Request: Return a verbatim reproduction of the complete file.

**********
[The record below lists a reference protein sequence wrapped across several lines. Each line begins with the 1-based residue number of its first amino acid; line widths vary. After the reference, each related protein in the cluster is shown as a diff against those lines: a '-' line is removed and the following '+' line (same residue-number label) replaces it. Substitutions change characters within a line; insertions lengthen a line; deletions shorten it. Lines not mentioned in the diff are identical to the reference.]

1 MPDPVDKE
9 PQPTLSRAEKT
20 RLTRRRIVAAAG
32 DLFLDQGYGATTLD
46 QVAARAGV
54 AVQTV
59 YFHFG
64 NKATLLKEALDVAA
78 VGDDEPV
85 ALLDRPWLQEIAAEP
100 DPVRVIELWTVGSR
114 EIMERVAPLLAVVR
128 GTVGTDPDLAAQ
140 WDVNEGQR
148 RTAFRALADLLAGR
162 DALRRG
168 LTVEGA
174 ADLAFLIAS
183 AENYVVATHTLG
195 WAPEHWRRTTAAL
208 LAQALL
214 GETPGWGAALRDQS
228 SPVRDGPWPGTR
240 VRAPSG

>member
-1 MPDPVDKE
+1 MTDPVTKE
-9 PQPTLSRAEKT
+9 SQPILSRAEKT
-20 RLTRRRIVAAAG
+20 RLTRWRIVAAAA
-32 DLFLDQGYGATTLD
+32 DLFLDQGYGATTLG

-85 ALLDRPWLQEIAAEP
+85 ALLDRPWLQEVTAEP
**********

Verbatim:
[The record below lists a reference protein sequence wrapped across several lines. Each line begins with the 1-based residue number of its first amino acid; line widths vary. After the reference, each related protein in the cluster is shown as a diff against those lines: a '-' line is removed and the following '+' line (same residue-number label) replaces it. Substitutions change characters within a line; insertions lengthen a line; deletions shorten it. Lines not mentioned in the diff are identical to the reference.]

1 MPDPVDKE
9 PQPTLSRAEKT
20 RLTRRRIVAAAG
32 DLFLDQGYGATTLD
46 QVAARAGV
54 AVQTV
59 YFHFG
64 NKATLLKEALDVAA
78 VGDDEPV
85 ALLDRPWLQEIAAEP
100 DPVRVIELWTVGSR
114 EIMERVAPLLAVVR
128 GTVGTDPDLAAQ
140 WDVNEGQR
148 RTAFRALADLLAGR
162 DALRRG
168 LTVEGA
174 ADLAFLIAS
183 AENYVVATHTLG
195 WAPEHWRRTTAAL
208 LAQALL
214 GETPGWGAALRDQS
228 SPVRDGPWPGTR
240 VRAPSG

>member
-1 MPDPVDKE
+1 MTDPVTKE
-9 PQPTLSRAEKT
+9 SQPILSRAEKT
-20 RLTRRRIVAAAG
+20 RLTRWRIVAAAA
-32 DLFLDQGYGATTLD
+32 DLFLDQGYGATTLG

-85 ALLDRPWLQEIAAEP
+85 ALLDRPWLQEVTAEP